Austin Chronicle's Scores

For 5,601 reviews, this publication has graded:
  • 38% higher than the average critic
  • 2% same as the average critic
  • 60% lower than the average critic
On average, this publication grades 7.7 points lower than other critics. (0-100 point scale)
Average Movie review score: 55
Highest review score: 100 Once Upon a Time in the West (re-release)
Lowest review score: 0 Prom Night
Score distribution:
5601 movie reviews
  1. Scores its ultimate coup de grace though its interviews. Macdonald has lined up an amazing collection of interviewees.
    • 54 Metascore
    • 89 Critic Score
    Like the man to whom this film is dedicated, Ken Kesey, Gerry just wants to go "further."
  2. As things turn out, Clooney’s butt is just one of the many delights to be found on a trip to Solaris.
  3. At long, long last: the real thing.
  4. This is high fantasy of the best kind.
  5. Though the story is thinly conceived, Antal throws a fantastic curveball in the second act. Kontroll is a hot ticket.
    • 77 Metascore
    • 89 Critic Score
    The performances here are irresistible, thrilling in their invention and spontaneity, as is the mind-blowing, urgent cinematography of frequent Wong collaborator Christopher Doyle, which makes the most of Hong Kong's neon-drenched streets and cramped interior spaces.
  6. Screamingly funny. Like I said, terrific stuff.
  7. It's an audacious, affecting, and unexpectedly hilarious debut, and most definitely the most original film I've seen all year.
  8. Pollock is that rare breed, a biopic that makes you want to learn more about its subject, as much as you can, as fast as you can.
  9. The balance between the slight, near-mythic narrative and the eye-wateringly beautiful cinematography (courtesy of Bradford Young), as well as the aching, spare score by Daniel Hart, create a movie that’s a more lovingly crafted tone poem than anything you’re likely to see on Texas screens this summer.
  10. This is a dream cast for both Scorsese and the viewer, and everyone is working at the peak of their craft. Nicholson's flawless performance as the increasingly unhinged crime boss is a marvel of manic, paranoid ruination.
  11. This Romeo & Juliet is a rich visual feast, besotted with the fervor of its acrobatic camerawork and kinetic staging and its mind-bending aggregation of unrelated but resonant fragments of 20th-century iconography.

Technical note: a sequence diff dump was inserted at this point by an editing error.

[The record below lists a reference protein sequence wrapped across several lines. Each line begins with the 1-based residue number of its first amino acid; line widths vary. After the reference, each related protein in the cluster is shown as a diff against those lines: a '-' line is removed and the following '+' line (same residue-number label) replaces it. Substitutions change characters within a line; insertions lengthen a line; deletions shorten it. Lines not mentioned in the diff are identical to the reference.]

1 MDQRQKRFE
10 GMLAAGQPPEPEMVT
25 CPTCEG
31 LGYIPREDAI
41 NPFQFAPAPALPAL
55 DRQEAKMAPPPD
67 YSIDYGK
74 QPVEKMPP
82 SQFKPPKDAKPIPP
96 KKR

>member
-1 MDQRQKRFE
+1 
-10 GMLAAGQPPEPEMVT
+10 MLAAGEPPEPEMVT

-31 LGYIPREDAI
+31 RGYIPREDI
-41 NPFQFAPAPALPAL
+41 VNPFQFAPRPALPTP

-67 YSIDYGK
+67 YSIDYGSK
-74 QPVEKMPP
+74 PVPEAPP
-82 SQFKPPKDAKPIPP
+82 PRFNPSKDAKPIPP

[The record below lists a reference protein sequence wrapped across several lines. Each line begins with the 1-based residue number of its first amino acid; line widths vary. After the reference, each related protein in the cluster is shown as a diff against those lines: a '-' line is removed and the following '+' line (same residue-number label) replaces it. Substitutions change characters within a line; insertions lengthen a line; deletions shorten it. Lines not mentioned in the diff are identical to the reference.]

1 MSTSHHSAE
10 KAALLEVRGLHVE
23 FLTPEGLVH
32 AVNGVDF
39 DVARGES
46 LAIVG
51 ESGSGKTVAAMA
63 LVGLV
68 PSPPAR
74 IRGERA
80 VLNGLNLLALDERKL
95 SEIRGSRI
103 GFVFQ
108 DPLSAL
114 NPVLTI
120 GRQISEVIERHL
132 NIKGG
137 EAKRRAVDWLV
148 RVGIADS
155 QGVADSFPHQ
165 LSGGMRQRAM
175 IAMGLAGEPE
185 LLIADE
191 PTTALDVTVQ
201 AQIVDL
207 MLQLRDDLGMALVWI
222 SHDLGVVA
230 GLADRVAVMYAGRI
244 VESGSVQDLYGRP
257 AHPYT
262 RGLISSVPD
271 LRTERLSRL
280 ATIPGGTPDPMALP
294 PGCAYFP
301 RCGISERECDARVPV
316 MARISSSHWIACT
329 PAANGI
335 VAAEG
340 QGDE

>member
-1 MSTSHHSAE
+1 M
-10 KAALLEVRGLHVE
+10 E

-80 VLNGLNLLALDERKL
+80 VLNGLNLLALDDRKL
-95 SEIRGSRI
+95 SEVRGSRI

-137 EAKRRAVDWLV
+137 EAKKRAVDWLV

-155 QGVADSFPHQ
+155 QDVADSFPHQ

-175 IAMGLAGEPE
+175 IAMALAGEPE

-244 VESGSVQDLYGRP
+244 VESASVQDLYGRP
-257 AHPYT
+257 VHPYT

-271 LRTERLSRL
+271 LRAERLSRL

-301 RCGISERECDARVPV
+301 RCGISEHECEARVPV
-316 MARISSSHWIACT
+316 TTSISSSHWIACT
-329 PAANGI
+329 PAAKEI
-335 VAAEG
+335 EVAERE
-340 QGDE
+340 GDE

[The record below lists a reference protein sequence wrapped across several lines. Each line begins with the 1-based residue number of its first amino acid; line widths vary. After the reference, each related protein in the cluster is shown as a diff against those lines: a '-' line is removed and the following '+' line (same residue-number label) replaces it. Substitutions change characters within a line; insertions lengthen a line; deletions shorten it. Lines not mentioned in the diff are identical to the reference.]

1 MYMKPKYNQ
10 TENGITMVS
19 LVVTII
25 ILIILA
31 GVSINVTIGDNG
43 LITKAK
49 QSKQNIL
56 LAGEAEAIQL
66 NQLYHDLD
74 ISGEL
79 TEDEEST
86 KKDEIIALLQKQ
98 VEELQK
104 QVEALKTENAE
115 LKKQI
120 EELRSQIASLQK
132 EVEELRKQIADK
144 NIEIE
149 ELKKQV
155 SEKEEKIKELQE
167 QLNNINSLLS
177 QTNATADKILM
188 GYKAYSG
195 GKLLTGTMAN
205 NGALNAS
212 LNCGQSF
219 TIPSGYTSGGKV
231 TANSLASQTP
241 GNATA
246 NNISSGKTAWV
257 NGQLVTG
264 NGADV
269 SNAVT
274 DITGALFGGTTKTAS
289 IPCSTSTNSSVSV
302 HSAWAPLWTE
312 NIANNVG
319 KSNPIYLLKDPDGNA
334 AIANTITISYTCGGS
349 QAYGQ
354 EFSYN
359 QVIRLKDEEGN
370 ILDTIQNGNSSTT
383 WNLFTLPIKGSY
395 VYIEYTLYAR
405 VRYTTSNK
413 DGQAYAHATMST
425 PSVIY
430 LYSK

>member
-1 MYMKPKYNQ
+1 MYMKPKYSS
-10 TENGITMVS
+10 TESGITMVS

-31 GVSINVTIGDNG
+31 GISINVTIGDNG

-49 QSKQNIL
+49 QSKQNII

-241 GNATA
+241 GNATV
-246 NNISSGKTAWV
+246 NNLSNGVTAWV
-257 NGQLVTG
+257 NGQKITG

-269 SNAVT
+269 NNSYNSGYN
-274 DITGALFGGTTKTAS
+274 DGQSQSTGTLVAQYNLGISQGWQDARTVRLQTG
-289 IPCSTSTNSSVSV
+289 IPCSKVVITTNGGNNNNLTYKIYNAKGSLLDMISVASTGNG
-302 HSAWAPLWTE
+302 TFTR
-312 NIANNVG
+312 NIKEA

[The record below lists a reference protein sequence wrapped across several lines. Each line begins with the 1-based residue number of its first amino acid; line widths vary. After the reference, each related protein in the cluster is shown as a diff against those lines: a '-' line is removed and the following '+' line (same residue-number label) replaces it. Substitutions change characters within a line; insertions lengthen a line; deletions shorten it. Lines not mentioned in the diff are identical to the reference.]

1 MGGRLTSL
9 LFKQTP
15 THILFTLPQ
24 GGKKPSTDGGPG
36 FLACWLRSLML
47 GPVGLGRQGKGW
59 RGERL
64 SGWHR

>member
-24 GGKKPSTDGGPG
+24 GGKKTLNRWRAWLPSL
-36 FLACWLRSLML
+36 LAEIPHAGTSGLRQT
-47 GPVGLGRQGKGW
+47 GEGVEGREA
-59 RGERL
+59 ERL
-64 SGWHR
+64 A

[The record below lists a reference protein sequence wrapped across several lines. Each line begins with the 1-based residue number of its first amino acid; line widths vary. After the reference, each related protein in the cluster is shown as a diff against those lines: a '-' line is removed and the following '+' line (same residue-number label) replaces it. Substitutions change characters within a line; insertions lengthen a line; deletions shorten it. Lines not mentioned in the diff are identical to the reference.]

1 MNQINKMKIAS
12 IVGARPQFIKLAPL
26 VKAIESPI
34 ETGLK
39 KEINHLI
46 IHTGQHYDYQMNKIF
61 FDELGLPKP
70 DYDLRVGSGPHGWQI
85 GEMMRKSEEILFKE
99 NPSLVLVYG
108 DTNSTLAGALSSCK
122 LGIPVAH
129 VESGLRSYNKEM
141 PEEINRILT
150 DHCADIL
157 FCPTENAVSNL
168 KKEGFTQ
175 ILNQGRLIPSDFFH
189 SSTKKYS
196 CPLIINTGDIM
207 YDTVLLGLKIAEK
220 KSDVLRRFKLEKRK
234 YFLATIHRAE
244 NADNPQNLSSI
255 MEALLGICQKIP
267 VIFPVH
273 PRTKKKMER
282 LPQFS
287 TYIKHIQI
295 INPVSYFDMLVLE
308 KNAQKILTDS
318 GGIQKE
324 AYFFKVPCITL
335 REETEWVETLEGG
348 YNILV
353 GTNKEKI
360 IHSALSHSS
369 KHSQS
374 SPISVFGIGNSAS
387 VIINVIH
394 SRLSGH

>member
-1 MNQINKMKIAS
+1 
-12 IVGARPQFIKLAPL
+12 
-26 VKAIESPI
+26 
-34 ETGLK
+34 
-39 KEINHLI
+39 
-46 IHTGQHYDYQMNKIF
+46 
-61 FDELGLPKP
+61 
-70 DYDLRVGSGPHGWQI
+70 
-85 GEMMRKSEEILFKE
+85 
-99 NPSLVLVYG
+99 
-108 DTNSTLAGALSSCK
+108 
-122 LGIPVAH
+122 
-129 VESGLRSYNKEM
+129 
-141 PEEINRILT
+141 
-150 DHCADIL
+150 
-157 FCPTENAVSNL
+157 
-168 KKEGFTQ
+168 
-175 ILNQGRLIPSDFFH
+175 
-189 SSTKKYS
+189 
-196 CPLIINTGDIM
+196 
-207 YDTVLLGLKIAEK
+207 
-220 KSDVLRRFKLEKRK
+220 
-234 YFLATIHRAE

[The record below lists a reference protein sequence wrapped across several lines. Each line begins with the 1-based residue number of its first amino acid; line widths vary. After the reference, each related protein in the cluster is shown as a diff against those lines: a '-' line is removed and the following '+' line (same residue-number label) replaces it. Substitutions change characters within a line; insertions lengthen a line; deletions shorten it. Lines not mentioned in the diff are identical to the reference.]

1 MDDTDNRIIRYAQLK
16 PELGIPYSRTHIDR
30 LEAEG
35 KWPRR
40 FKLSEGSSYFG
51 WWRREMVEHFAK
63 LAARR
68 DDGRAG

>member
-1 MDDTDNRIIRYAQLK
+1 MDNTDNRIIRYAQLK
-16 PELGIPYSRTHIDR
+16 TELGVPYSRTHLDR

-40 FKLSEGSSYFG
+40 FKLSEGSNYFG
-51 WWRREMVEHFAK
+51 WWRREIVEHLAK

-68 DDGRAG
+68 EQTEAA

12. The end result is a delightful, though a smidge too long, reminder of one of the reasons we so enjoy going to the movies: perchance to dream.
  13. The actors, as a powerful and convincing ensemble, are equally understated and just as devastating.
  14. As good as it ever was, and improved slightly by hindsight, experience, and extra cash.
  15. Substantive and imaginatively filmed but is not an off-putting art movie; rather, it's the kind of solid but accessible filmmaking that prevailed in Hollywood's golden age.
  16. A big generational saga that woos the audience with its humor, spirit, style, and ability. Genius here is an evolutionary thing.
  17. Up
    We will be comparing Up with classics like "The Wizard of Oz" for years to come.
  18. What makes Under the Skin such a mind-blower has everything to do with Johansson’s chillingly unempathetic turn as the, well, whatever she is, coupled with cinematographer Daniel Landin’s disorienting, hallucinogenic visuals.
  19. No talking heads here, just Marlon in all his magnificent complexity. For any cineaste, it’s a mind-blowing experience.
    • 72 Metascore
    • 89 Critic Score
    A folksy fable defined equally by its whimsy and wistfulness.
  20. Set in some sort of post-apocalyptic Parisian deli o' the damned, this lunatic's take on the future of man is so delightfully warped that it's impossible to shake it out of your head and go get a decent night's sleep.
  21. The movie gets goofy from time to time -- as when payola arrives in a vintage "Clash of the Titans lunchbox -- but the filmmakers and cast have the style and the swagger to back it up.
  22. This may be the first film to examine the intricacies of the Colombia-to-U.S. drug route in any detail.
  23. The film probably won't draw in audiences who aren't already fans of the quirky, subtitled pastoral, but it's more than worth a look.
  24. Cue the footage of Cockettes in spangles and glitter, high-kicking and belting out show tunes at the top of their lungs. Damn, it looks grand.
    • 89 Metascore
    • 89 Critic Score
    Like all great screen performances, Mühe's magic comes out most in its tiniest moments: a raised eyebrow here, a slight upturn of the lips there. It's a triumph of muted grandeur; it's like watching someone being born.
  25. Room is ultimately not something you’d readily call enjoyable, but it is a cathartic and provocative reminder that life is full of possibilities and outcomes.
  26. It's something of a Tiananmen Square face-off, minus the overt politics, which makes it all the more spellbinding.

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